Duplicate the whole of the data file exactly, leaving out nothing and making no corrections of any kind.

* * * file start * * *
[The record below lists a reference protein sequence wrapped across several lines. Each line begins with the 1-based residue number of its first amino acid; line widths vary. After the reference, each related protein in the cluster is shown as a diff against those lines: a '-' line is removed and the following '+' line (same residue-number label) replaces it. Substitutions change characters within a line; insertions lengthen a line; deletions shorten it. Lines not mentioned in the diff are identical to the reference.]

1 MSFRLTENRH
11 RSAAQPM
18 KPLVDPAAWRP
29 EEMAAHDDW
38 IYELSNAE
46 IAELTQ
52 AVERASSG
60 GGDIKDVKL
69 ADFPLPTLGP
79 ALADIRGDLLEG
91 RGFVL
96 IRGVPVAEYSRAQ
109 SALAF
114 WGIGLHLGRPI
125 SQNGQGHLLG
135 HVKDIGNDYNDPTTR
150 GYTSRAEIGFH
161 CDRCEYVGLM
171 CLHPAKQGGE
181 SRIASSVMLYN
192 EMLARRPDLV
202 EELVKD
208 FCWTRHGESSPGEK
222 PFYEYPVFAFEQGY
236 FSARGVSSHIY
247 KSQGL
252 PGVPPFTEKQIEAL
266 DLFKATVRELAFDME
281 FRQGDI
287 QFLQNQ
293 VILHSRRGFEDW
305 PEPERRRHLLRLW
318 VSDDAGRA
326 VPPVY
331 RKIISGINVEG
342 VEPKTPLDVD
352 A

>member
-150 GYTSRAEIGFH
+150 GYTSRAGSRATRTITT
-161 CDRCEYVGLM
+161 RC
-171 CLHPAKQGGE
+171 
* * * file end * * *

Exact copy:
[The record below lists a reference protein sequence wrapped across several lines. Each line begins with the 1-based residue number of its first amino acid; line widths vary. After the reference, each related protein in the cluster is shown as a diff against those lines: a '-' line is removed and the following '+' line (same residue-number label) replaces it. Substitutions change characters within a line; insertions lengthen a line; deletions shorten it. Lines not mentioned in the diff are identical to the reference.]

1 MSFRLTENRH
11 RSAAQPM
18 KPLVDPAAWRP
29 EEMAAHDDW
38 IYELSNAE
46 IAELTQ
52 AVERASSG
60 GGDIKDVKL
69 ADFPLPTLGP
79 ALADIRGDLLEG
91 RGFVL
96 IRGVPVAEYSRAQ
109 SALAF
114 WGIGLHLGRPI
125 SQNGQGHLLG
135 HVKDIGNDYNDPTTR
150 GYTSRAEIGFH
161 CDRCEYVGLM
171 CLHPAKQGGE
181 SRIASSVMLYN
192 EMLARRPDLV
202 EELVKD
208 FCWTRHGESSPGEK
222 PFYEYPVFAFEQGY
236 FSARGVSSHIY
247 KSQGL
252 PGVPPFTEKQIEAL
266 DLFKATVRELAFDME
281 FRQGDI
287 QFLQNQ
293 VILHSRRGFEDW
305 PEPERRRHLLRLW
318 VSDDAGRA
326 VPPVY
331 RKIISGINVEG
342 VEPKTPLDVD
352 A

>member
-150 GYTSRAEIGFH
+150 GYTSRAGSRATRTITT
-161 CDRCEYVGLM
+161 RC
-171 CLHPAKQGGE
+171 